Policy Paper

Squaring The Circle: Adhering To Principle, Embracing Ambiguity

in Program

Although the ruling Chinese Nationalist Party (Kuomintang or KMT) is only scheduled to name its presidential candidate in mid-June, the campaign has been well under way since late spring. While the KMT has sought to keep public attention focused on cross-Strait issues, opposition candidate Tsai Ing-wen has sought to neutralize the issue by declaring that she would maintain the “status quo of peace and stability” while at the same time deflecting attention from it by arguing that there are more important domestic issues at stake. Still, Tsai dropped some intriguing if ambiguous hints of flexibility on cross-Strait policy during her Washington visit in early June.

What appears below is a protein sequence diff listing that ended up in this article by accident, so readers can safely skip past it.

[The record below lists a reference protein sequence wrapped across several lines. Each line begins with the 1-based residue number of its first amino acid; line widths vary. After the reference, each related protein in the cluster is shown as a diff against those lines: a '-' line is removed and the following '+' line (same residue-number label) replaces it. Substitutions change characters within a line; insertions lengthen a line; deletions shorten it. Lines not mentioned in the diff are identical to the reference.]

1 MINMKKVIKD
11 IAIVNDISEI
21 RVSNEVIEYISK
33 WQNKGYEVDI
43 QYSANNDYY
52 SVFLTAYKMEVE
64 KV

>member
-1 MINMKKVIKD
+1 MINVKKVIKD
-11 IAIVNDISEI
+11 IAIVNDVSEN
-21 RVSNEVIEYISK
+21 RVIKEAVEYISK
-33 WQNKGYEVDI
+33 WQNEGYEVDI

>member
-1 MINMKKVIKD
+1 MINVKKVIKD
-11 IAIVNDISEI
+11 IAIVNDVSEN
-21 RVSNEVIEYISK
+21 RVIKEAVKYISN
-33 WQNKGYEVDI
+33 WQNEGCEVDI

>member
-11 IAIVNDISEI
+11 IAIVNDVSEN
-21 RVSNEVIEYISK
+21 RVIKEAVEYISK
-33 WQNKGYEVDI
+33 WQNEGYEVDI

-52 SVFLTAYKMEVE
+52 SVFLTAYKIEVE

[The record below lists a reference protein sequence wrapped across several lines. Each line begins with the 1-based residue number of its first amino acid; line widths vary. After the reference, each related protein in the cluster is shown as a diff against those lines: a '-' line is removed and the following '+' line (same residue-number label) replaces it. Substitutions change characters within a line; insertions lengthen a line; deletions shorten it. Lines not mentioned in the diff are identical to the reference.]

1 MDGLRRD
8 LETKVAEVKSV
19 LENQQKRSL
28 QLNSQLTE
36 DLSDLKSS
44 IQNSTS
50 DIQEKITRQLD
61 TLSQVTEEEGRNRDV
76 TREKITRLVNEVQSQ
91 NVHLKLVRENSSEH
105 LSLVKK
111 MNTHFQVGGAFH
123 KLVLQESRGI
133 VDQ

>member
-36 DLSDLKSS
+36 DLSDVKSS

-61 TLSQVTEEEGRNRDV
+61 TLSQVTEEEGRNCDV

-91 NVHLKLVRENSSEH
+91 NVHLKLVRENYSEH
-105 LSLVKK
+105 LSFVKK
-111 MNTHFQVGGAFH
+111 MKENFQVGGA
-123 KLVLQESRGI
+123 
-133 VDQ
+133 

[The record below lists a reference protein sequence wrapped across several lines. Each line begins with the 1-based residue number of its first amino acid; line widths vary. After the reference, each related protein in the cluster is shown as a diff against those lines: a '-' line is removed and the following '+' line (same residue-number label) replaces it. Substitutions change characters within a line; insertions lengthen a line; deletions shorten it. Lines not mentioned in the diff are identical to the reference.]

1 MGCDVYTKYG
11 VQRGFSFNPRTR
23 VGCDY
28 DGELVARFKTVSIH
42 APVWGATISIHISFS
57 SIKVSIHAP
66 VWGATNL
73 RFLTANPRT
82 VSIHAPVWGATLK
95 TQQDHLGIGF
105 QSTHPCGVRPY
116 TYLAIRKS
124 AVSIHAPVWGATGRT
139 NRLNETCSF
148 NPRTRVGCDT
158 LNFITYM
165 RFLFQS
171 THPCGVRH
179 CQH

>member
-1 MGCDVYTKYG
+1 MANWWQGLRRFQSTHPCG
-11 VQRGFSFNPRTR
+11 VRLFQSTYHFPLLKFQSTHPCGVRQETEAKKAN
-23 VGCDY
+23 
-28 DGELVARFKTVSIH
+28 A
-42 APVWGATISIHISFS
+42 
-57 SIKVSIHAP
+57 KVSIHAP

Though largely following lessons learned in the past about the potential backlash from interfering in Taiwan elections, Beijing has continued to emphasize that adherence to a “one China” approach is essential to keeping cross-Strait relations on an even keel. Nonetheless, some nuance has also been discernible in the Mainland’s statements.

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